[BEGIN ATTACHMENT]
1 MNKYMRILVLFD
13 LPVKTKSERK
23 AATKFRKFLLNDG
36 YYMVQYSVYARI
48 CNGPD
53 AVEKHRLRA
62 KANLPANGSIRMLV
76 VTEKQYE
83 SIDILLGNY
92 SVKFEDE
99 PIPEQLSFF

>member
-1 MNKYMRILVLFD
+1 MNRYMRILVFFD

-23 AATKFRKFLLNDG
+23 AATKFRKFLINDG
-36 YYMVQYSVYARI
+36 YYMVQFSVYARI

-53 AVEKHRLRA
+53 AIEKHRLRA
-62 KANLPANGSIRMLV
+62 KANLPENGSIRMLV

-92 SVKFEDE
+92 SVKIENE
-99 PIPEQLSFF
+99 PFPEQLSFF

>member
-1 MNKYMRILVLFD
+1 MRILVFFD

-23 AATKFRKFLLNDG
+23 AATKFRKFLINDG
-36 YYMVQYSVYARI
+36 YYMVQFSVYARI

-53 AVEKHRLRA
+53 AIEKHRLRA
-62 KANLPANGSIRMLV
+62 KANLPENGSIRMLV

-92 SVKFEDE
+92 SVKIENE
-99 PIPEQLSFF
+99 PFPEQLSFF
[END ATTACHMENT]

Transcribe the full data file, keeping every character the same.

1 MNKYMRILVLFD
13 LPVKTKSERK
23 AATKFRKFLLNDG
36 YYMVQYSVYARI
48 CNGPD
53 AVEKHRLRA
62 KANLPANGSIRMLV
76 VTEKQYE
83 SIDILLGNY
92 SVKFEDE
99 PIPEQLSFF

>member
-1 MNKYMRILVLFD
+1 MNRYMRILVFFD

-23 AATKFRKFLLNDG
+23 AATKFRKFLINDG
-36 YYMVQYSVYARI
+36 YYMVQFSVYARI

-53 AVEKHRLRA
+53 AIEKHRLRA
-62 KANLPANGSIRMLV
+62 KANLPENGSIRMLV

-92 SVKFEDE
+92 SVKIENE
-99 PIPEQLSFF
+99 PFPEQLSFF

>member
-1 MNKYMRILVLFD
+1 MRILVFFD

-23 AATKFRKFLLNDG
+23 AATKFRKFLINDG
-36 YYMVQYSVYARI
+36 YYMVQFSVYARI

-53 AVEKHRLRA
+53 AIEKHRLRA
-62 KANLPANGSIRMLV
+62 KANLPENGSIRMLV

-92 SVKFEDE
+92 SVKIENE
-99 PIPEQLSFF
+99 PFPEQLSFF